Galagidaebushbabies and galagos(Also: dwarf bushbabies and dwarf galagos)

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These African primates are small, quick animals that are still relatively common in many areas. The family contains 4 genera and 11 species. It is often associated with -- and sometimes included as a subfamily within -- the Lorisidae (which, to make matters more confusing, is also sometimes known as Loridae).

Galagos and bushbabies have long hindlegs (noticeably longer than their forelimbs) and a long tail. Their bodies are lightly built compared to the heavier lorisids. The ears are large and mobile. Their fingers are well developed but more slender than in lorisids. They have terminal disk-pads, and the pollux (thumb) is not opposable. In contrast to lorisids, galagos and bushbabies do not have retia mirabilia in their hind limbs. As in most other strepsirhines, their hind feet include a modified " toilet claw." Galagos move rapidly through the trees, leaping from branch to branch (up to 12 meters!). This also contrasts with lorisids, which move slowly and rarely leap.

The smallest member of this family weighs only around 60 g, while the largest may weigh up to 1.2 kg. Their fur is soft and woolly, darker on the dorsal surface than the ventral, and ranging from gray to brown.

The skulls of galagos and bushbabies are lightly built with a globular braincase and without strongly developed temporal ridges. The facial region is reduced. The orbits are directed more to the sides than in lorids. Their postorbital processes and zygomatic arches are slender, and the bullae are considerably inflated. Unlike lorids, the zygomatic branch of the squamosal lies entirely anterior to the external auditory meatus; and the palate usually ends behind the second rather than the third upper molar.

As in the case of most other strepsirrhines, galagos and bushbabies have a toothcomb made up of lower incisors and canines. Their molars are similar to those of lorisids. The dental formula of bushbabies is 2/2, 1/1, 3/3, 3/3 = 36.

Male galagos have a baculum, a structure that male lorisids lack.

Galago and bushbaby species vary in food habits from being highly insectivorous to eating leaves, fruit, or gums secreted by trees. Some forage low in undergrowth; others are seen mainly in the canopy. The hands and feet of some species appear to be specialized for grasping small twigs and branches. Most of their activity is nocturnal; during the day, they can be found in thick vegetation or hollow trees.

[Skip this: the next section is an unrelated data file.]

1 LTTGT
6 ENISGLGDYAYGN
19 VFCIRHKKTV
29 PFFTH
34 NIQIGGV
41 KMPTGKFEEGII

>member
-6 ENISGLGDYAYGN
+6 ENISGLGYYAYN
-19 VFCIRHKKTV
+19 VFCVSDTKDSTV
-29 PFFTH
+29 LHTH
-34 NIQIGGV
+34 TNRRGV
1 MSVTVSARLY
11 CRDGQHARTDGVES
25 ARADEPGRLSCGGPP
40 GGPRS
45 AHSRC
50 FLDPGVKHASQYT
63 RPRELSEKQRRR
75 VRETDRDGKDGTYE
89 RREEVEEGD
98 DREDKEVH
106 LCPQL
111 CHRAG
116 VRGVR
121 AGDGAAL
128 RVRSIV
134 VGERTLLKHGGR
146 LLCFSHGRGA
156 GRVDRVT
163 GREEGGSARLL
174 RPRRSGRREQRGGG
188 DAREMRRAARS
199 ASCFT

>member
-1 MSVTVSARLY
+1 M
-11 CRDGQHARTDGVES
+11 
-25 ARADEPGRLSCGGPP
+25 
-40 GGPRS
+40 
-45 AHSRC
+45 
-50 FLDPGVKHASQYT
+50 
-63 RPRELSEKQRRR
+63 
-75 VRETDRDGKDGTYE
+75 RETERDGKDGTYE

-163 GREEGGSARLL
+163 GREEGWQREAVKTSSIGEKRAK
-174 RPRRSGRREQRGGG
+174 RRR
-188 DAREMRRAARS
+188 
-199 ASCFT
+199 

As far as is known, galagos and bushbabies live in small groups of 7 to 9 individuals, but only a few species have been studied. Scent, vocalizations, and facial expressions all play a role in social communication.

Technical characters

Literature and references cited

Feldhamer, G. A., L. C. Drickamer, S. H. Vessey, and J. F. Merritt. 1999. Mammalogy. Adaptation, Diversity, and Ecology. WCB McGraw-Hill, Boston. xii+563pp.

Groves, C. P. 1989. A Theory of Human and Primate Evolution. Oxford Science Publications, Clarendon Press, Oxford. xii+375 pp.

Nowak, R.M. and J.L. Paradiso. 1983. Walker's Mammals of the World, Fourth edition. John Hopkins University Press, Baltimore, London.

Szalay, F. S., and E. Dodson. 1979. Evolutionary History of the Primates. Academic Press, New York. xiv+580 pp.

Thorington, R. W., Jr., and S. Anderson. 1984. Primates. Pp. 187-216 in Anderson, S. and J. K. Jones, Jr. (eds). Orders and Families of Recent Mammals of the World. John Wiley and Sons, N.Y. xii+686 pp.

Vaughan, T. A., J. M. Ryan, N. J. Czaplewski. 2000. Mammalogy. Fourth Edition. Saunders College Publishing, Philadelphia. vii+565pp.

Wilson, D. E., and D. M. Reeder. 1993. Mammal Species of the World, A Taxonomic and Geographic Reference. 2nd edition. Smithsonian Institution Press, Washington. xviii+1206 pp.

Contributors

Phil Myers (author), Museum of Zoology, University of Michigan-Ann Arbor.

Glossary

bilateral symmetry

having body symmetry such that the animal can be divided in one plane into two mirror-image halves. Animals with bilateral symmetry have dorsal and ventral sides, as well as anterior and posterior ends. Synapomorphy of the Bilateria.

chemical

uses smells or other chemicals to communicate

endothermic

animals that use metabolically generated heat to regulate body temperature independently of ambient temperature. Endothermy is a synapomorphy of the Mammalia, although it may have arisen in a (now extinct) synapsid ancestor; the fossil record does not distinguish these possibilities. Convergent in birds.

motile

having the capacity to move from one place to another.

sexual

reproduction that includes combining the genetic contribution of two individuals, a male and a female

tactile

uses touch to communicate